Dana Brown, who leaves an Atlanta Braves organization stocked with young talent after four years as vice president of scouting, has earned the surprisingly dubious honor of overseeing the baseball operations department for the reigning champions. He joins White Sox executive vice president Ken Williams as the only Black heads of baseball ops in MLB.
After 75 days without a general manager and just a few weeks before spring training camps open, the Houston Astros hired Brown to replace James Click. Almost exactly three years ago, Click was hired to replace Jeff Luhnow, who was fired following the commissioner's report about the Astros' sign-stealing in 2017. The team was coming off a year in which they fell one game short of another championship — which is to say they were already a dominant force, a budding dynasty, albeit one about to face a new kind of challenge as the most hated team in baseball.
Under Click, the winning continued: an ALCS appearance in 2020, a pennant in 2021, a World Series victory (which might or might not have proven something about their capacity for clean success) in 2022. But by the time the confetti rained down in early November, Click's contract had already run out, and rumors abounded about a rift between Click and Astros owner Jim Crane. Negotiations for a new contract fell apart shortly after the season ended; evidently even a championship ring did little to engender loyalty to the deliberative, analytically minded man who led the team through an era of intense public vitriol and a pandemic.
Hence: Dubious. Brown enters a role in which job security is contingent not on results but on his relationship with Crane.
Welcome to H-Town, Dana Brown! 🤘 pic.twitter.com/IxCZ58AACU— Houston Astros (@astros) January 26, 2023
Still, the opportunity to lead a preeminent franchise is certainly well-deserved.
Brown, 55, has been a scouting supervisor for the Pittsburgh Pirates, a scouting director for the Expos-turned-Nationals and special assistant to the general manager with the Toronto Blue Jays. Most recently, he oversaw an era of drafting in Atlanta that netted, among other promising prospects, last year’s National League Rookie of the Year award winner, Michael Harris II, and the runner-up, Spencer Strider. Under Alex Anthopoulos, whom Brown worked with in Toronto as well, the Braves have built sustainable success through deftly identifying promising players and signing them to long-term contracts early in their careers.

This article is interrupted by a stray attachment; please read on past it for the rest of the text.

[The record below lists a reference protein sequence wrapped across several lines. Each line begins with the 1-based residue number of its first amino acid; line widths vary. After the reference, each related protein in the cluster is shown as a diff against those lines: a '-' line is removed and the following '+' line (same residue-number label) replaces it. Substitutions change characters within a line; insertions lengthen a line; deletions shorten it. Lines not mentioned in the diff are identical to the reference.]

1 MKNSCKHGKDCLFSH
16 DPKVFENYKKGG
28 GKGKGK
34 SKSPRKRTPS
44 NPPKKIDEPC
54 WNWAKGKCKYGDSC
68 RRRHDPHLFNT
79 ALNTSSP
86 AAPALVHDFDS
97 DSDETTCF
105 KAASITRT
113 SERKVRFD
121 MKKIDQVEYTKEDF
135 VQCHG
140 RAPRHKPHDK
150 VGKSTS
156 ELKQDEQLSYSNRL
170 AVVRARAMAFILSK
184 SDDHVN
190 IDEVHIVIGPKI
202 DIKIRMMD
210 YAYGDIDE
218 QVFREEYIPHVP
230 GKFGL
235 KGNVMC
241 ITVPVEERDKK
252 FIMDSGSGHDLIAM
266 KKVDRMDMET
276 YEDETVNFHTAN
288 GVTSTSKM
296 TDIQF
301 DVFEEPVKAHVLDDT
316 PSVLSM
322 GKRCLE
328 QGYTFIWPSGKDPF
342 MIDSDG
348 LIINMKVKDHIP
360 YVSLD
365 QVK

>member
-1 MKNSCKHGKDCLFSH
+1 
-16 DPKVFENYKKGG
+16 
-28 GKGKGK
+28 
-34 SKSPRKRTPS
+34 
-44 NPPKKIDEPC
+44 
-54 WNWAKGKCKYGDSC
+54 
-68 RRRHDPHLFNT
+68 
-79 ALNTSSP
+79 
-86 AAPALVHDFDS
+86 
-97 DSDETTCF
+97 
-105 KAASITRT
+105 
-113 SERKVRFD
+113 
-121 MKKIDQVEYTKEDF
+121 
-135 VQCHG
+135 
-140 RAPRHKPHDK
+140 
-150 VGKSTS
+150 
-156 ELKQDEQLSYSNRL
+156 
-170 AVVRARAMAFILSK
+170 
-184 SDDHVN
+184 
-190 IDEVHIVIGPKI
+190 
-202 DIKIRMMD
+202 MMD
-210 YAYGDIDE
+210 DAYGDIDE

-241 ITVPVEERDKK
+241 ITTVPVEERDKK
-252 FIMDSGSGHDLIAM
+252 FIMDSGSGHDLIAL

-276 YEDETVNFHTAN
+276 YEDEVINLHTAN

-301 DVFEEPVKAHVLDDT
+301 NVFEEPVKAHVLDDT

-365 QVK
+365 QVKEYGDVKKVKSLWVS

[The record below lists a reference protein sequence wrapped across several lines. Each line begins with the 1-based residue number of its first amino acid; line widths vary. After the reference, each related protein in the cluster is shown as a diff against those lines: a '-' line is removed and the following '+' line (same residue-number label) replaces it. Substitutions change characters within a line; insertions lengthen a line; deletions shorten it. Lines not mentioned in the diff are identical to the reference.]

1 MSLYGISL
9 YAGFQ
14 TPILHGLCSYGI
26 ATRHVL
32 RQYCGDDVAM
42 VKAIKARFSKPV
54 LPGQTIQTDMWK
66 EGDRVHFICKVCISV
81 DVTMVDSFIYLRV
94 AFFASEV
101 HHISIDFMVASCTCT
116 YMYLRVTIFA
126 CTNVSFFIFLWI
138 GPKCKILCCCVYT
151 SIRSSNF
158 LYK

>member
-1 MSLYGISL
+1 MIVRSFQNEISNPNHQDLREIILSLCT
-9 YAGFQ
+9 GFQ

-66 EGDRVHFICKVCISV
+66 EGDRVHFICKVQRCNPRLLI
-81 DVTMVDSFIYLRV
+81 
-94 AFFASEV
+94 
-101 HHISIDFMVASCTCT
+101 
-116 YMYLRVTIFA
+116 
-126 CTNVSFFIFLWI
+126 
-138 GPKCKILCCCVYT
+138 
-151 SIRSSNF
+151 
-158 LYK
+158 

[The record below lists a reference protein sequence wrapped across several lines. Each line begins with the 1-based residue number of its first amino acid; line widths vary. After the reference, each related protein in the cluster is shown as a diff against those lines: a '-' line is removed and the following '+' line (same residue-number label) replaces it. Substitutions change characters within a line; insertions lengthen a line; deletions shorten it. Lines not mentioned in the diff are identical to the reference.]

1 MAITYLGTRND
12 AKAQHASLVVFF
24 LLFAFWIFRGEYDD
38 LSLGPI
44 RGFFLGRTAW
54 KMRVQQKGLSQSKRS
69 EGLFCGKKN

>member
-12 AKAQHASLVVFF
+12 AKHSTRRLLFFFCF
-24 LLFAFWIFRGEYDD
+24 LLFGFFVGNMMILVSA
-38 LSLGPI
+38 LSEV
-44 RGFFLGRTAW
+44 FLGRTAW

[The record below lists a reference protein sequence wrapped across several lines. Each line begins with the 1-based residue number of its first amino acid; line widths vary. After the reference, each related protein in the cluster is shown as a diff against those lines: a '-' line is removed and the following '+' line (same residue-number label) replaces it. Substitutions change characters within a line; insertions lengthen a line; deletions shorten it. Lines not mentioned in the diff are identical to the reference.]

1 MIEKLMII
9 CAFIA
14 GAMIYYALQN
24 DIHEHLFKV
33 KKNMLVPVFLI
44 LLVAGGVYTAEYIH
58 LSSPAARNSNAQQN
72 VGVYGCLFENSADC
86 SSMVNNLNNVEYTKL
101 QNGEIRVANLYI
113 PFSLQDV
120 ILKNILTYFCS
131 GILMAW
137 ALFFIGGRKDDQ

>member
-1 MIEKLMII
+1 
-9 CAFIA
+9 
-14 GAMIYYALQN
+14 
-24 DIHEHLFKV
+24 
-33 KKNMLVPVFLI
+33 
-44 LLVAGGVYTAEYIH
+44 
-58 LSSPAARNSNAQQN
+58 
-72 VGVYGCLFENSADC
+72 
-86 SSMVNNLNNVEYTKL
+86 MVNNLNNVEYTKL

The Astros, meanwhile, have explicitly prioritized not necessarily retaining key contributors but, rather, building a pipeline of endless replacements. Both approaches have proven effective in recent seasons.
With Brown in the front office and Dusty Baker, who agreed to a one-year contract earlier this offseason, at the helm in the dugout, baseball’s current top team is run by Black men — and that stands in stark contrast to the rest of the sport. Baker and the Los Angeles Dodgers’ Dave Roberts are the only Black managers. At the GM level, Brown stands alone.
At the 2021 general manager meetings, of the lack of diversity in the upper echelon of team executives. At the time, he said he would not seek another contract when his current one runs out, citing his "dismay with the industry I've given my life to not valuing people that look like me enough."
“We continue to work hard with our pipeline program to identify candidates that we can present to the clubs that provide them a choice in terms of diversity,” Manfred said. “We are adding new programs all the time in this area to make sure that we have great candidates. At the end of the day, they’re individual club decisions.”
The World Series Champions will now have a Black manager in Dusty Baker and a Black GM in Dana Brown.— Chancellor Johnson (@ChancellorTV) January 26, 2023
A rare combo in professional sports. https://t.co/Saa4n0l8E2
The lack of Black players on the field reflects waning interest in baseball among young Black athletes in this country, but Williams was identifying a different issue: the lack of upward mobility for people of color within the sport. As executives get younger and more likely to come from unconventional professional backgrounds outside of baseball, a double-standard has emerged. White men are promoted quickly if they show promise, while women and people of color struggle to overcome their lack of experience.
In this way, Brown — who played professionally and spent decades working in baseball while establishing himself as an expert evaluator for a thoroughly modern front office before getting his first opportunity to lead a team — represents the kind of unicorn that it takes to reverse, or at least buck, these trends. For now, anyway.
Crane has indicated in the past that he felt rushed to appoint someone after Luhnow. The commissioner’s report detailing the Astros’ sign-stealing violations was released on Jan. 13, 2020; Click was hired less than a month later.
So perhaps it stands to reason that earlier this week, he addressed the vacancy by saying,
But Click’s effective dismissal was something Crane could’ve seen coming, considering he engineered it. Rather than act expediently to install a better fit for whatever vision he had for the role, Crane seemed content to conduct most of the offseason himself, reportedly spearheading free-agent signings this winter while letting former player Jeff Bagwell act as the face of the front office in media conferences.
That puts Brown in something of a strange position, rushing to get up to speed on a team built entirely without his input.
The Astros, who won 106 games last year and have since added José Abreu, are going to be good again this season. It remains to be seen whether Brown will be given a real opportunity to make them good in his own way.
Follow Yahoo Sports' Hannah Keyser on Twitter @HannahRKeyser.